When Frank Thomas was a candidate for the Hall of Fame, some commentators opined that the fact that he had spent a large part of his career as a Designated Hitter, as opposed to a position player, was to be held against him. Implicit in their thinking was that Ted Williams deserved Hall of Fame credit for jogging out to left field for his career, while ignoring the damage that the Splendid Splinter did while he was out there. In any event, the notion that Frank should suffer for being a DH caused Hawk Harrelson, for a period of time, to unceasingly utter one of his usual confounding, and utterly meaningless, pronouncements: "the DH is a position!" Hawk decided that the way to deal with Frank naysayers was not to address the fact that, you know, for most of his career Frank did not need to catch or throw a baseball, but, man, did his offense make up for it! Rather, Hawk would attach a vague at best, and inaccurate at worst, label to Frank's status on the field as if that completely rebutted the criticism raised by Frank detractors. It really was remarkably stupid. But hey, even if you like Hawk, it's not because you think he's smart.
Now Frank has made the Hall of Fame, deservedly, and that particular inanity of Hawk's has ceased to be relevant, even to him. But Hawk's repetitive utterances reminded me of a thought that I had had since 1973 when the DH was instituted in the American League. Why does a team lose the DH during a game if he takes the field? After all, if Robin Ventura wants to play De Aza in left field in the odd innings and right field in the even innings, with Viciedo switching positions with him, he can do so. Why can't he have De Aza play left in the odd innings and DH in the even innings, flipping with Adam Dunn? I can't think of a good reason.
As I said, the DH was initiated in 1973. That was 41 years ago and I remember when it happened. I'm old. Keep that in mind when I say that I think I remember the reason for the "lose the DH if he takes the field" rule. My recollection is that major league baseball disingenuously wanted to give the impression that they were making a less dramatic change to the game. "Sure, we'll let you have a DH, but dammit, it's going to be limited to very specific circumstances, and if you don't comply, you lose the benefit of the DH!" Of course, anyone who thought about the rule change knew that it was a dramatic change in the game, and also knew that the DH would only infrequently be lost during the course of a game.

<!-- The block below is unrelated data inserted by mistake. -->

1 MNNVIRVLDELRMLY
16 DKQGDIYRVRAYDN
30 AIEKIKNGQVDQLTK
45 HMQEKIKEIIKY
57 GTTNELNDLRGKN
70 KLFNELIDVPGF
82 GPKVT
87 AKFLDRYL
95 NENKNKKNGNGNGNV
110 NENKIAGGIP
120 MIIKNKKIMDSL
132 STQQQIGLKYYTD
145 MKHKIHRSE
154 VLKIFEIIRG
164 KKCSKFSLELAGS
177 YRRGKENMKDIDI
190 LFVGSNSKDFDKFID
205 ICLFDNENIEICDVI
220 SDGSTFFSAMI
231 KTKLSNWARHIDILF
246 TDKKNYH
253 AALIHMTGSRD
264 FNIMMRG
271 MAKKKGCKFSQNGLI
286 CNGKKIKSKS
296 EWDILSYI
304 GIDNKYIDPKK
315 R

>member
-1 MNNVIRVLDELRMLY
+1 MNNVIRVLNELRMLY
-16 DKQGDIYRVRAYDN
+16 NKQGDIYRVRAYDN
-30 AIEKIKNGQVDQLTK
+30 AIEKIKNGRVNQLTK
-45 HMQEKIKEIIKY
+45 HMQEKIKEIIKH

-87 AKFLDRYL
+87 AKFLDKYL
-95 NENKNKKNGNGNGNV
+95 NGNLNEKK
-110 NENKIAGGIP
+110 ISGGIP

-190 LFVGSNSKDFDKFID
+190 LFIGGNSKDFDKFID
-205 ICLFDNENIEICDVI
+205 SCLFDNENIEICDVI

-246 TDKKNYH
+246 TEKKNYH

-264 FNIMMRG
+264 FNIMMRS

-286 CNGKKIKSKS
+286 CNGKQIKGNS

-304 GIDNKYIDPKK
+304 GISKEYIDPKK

But really, does that aspect of the rule make any sense? My De Aza and Dunn flipping positions example obviously wouldn't ever occur in an anywhere near meaningful game, but there are circumstances during the course of a game when a DH would become a better defensive option than a player on the bench. What if you have a lineup that includes Abreu at first, Dunn as DH and De Aza in left. A left-handed pitcher comes in to face De Aza in a key situation, and Robin decides to pinch hit with Konerko. If in the next inning Dunn moves in to left field, the White Sox lose the DH. But should they? Why can't Dunn move to left and Konerko stay in the game as the DH? I can't think of a logical reason. After all, one of the rationales for the DH is that we want to see better hitters than the pitcher. Shouldn't we want to see better fielders also. (You have to ignore my Dunn example for this last point to make sense.)
Back to Hawk. If my proposed change to the DH rule were implemented, it wouldn't make the DH a "position", but it would come modestly, very modestly, closer. And for those who like the National League rules (I include myself), it would incorporate some element of NL type strategy into the American League game, without really losing any meaningful AL type strategy. Also, if Major League Baseball wanted to incorporate the DH into National League games, making this rule change at the same time might take some of the sting out of it for the National League. "Hey, both leagues are changing!"
I can't see a downside, but I, like most of us I suppose, do have a tendency to fall in love with my own arcane ideas. Any downsides that anyone can see?